Our podcast guest and biohacker extraordinaire, Josiah Zayner, went through the dangerous process of doing this to himself (do we even have to say, “don’t try this at home”?) preparing a fecal sample in a pill and consuming it. After the experiment, he compared the bacteria in his feces to that of the fecal sampler. The result? He said, "The experiment actually worked."
We won’t dive into this too deeply, but wanted to let you know this is a thing that exists, and a thing that may yield results when used in a properly controlled medical setting. Fecal transplants have been used to successfully treat Clostridium difficile infection (which causes diarrhea and intestinal inflammation). Preliminary results also suggest it may help treat other conditions like inflammatory bowel disease, obesity, metabolic syndrome and functional gastrointestinal disorders.
Generally, a diverse gut microbiome is considered healthy. It’s kind of like a numbers game; the more species of bacteria that live inside your stomach, the greater potential they have to provide health benefits.
Of course, environmental factors play a huge role in the availability of diverse food. Studies have shown a greater diversity in gut microbiome in rural regions of South America and Africa, when compared to Europeans and Americans.
So, what foods exactly should you be eating to increase the diversity of gut microbes?
Start with fruits and vegetables. These are high in fiber, which you already know is important for overall gut health. One study showed that a diet high in fruits and vegetables can help prevent the growth of some disease-causing bacteria.
Try: artichokes, chickpeas, blueberries, and broccoli.
Whole grains are also part of a diverse diet, containing high amounts of fiber. Whole grains can encourage the growth of Bifidobacteria,
Feeling funky? Fermented foods may also play a role in gut health. Because the process of fermentation involved bacteria or yeasts, many of these foods are rich in lactobacilli, a bacteria that can be beneficial for health.
Popular sources of fermented foods include: yogurt, kimchi, and kombucha. Yogurt specifically has been studied, showing it can alter gut bacteria for the better.
Diversify your diet, diversify your gut microbes, and potentially improve your health.
Unfortunately, as we mentioned, the standard American diet isn’t all that diverse. It’s packed with carbohydrates and processed food and, the wolf in sheep’s clothing you gut health, artificial sweeteners.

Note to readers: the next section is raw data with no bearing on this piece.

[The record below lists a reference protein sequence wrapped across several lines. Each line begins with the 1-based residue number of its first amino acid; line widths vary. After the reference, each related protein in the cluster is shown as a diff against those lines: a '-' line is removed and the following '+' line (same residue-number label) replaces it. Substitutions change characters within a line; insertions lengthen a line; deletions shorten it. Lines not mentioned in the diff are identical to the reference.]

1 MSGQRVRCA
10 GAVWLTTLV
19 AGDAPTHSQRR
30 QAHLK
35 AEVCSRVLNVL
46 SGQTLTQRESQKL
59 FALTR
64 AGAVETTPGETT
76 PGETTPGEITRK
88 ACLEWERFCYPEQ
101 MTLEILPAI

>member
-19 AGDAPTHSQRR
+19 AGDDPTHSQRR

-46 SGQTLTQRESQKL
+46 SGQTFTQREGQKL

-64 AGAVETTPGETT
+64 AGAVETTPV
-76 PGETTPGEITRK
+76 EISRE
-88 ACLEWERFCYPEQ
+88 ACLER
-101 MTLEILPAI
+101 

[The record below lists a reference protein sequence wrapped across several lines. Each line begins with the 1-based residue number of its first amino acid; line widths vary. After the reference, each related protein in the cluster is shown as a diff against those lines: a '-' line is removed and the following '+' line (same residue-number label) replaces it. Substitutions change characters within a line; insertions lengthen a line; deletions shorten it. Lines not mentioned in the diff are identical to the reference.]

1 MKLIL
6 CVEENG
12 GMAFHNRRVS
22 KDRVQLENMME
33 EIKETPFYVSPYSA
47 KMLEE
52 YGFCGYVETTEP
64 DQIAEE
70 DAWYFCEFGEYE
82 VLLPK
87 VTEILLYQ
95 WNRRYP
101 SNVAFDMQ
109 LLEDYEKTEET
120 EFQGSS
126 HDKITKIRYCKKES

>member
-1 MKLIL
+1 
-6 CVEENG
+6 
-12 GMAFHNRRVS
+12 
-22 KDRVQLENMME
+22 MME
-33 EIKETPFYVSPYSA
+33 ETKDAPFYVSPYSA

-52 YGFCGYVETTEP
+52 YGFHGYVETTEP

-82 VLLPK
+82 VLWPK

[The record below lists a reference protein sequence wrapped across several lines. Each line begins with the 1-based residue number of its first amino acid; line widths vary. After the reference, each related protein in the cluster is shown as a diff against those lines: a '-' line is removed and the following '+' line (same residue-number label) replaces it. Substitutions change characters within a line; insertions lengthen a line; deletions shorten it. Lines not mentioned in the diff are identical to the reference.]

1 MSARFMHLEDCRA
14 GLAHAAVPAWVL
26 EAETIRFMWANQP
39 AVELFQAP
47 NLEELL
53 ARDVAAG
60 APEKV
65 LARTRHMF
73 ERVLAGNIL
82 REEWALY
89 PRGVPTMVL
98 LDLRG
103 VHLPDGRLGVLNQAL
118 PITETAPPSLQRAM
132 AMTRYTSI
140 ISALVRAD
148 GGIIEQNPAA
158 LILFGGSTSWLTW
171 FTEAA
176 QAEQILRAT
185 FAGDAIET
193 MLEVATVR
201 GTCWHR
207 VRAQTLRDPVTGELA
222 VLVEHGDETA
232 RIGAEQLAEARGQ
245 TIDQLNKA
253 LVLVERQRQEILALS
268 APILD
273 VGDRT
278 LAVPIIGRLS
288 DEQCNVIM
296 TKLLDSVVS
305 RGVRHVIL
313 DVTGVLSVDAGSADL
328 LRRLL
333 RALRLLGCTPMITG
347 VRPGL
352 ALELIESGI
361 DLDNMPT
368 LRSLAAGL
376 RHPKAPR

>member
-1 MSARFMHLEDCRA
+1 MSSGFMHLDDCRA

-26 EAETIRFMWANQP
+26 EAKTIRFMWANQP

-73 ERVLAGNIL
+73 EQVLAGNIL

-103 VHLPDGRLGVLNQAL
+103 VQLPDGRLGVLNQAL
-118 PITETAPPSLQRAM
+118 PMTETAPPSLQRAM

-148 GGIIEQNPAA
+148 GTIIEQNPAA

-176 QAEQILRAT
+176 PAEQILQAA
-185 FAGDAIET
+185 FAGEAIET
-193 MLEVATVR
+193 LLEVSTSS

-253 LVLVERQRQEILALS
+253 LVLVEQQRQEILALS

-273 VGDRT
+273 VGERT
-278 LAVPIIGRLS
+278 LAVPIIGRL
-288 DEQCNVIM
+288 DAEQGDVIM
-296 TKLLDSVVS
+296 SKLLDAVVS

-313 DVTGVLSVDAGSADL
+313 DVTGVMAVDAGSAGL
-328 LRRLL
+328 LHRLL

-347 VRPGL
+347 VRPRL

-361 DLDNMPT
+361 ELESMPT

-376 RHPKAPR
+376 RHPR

So, on the one hand, you might think that cutting back sugar and replacing it with artificial sweeteners might help to avoid metabolic imbalances. Perhaps not—if these sweeteners take down your friendly gut bacteria. A paper published in the prestigious journal, Nature, demonstrated that feeding mice artificial sweeteners resulted in gut dysbiosis and metabolic abnormalities.
But, despite these findings, the link between sweeteners and gut imbalance is not completely clear cut. A recent meta-analysis looked at 29 studies and showed that aspartame (a common sweetener) was not associated with worse outcomes in terms of weight gain, blood glucose control and other markers of metabolic health.
Let’s quickly get some vocabulary out of the way.
Prebiotics are compounds in food (mostly in types of carbs [and mostly in fiber]) that induce the growth of beneficial bacteria. The good bacteria in your gut feed on this fiber.
Probiotics are live bacteria found in supplements or certain foods. They’re ingested with the idea to improve or restore gut bacteria.
Polyphenols are a category of chemicals that naturally occur in plants. They’re micronutrients that can induce the reduction of blood pressure, cholesterol levels, oxidative stress and cholesterol levels.
So how the heck can these help diversify and improve gut health?
Studies have shown prebiotics can help promote the growth of healthy bacteria.
Certain foods with prebiotic properties can counteract the overexpression of host targets involved in the development of metabolic disorders and inflammation.
Turning our attention to probiotics, these are mostly acquired through supplementation. They don’t permanently colonize the intestines, but they may help change the overall composition of gut microbiomes and support metabolism.
Polyphenols, however, are digested by gut bacteria.
In addition to a diverse diet, consider targeting foods or supplements rich in prebiotics, probiotics and polyphenols.
New discoveries are being made all the time that show the health and function of the gut can impact the health and function of the whole body. Even though we’ve made huge strides, there’s still a lot to learn.
Even before reading this article, you likely already knew the importance of eating a diverse diet and avoiding artificial sweeteners. Now you have some insight into why they’re so important, not only from a metabolic perspective, but also for overall health.
People often say that you should treat you body like a temple. Consider it more like a ship. You’re on a journey, and the living bacteria inside your stomach are the crew helping power the voyage.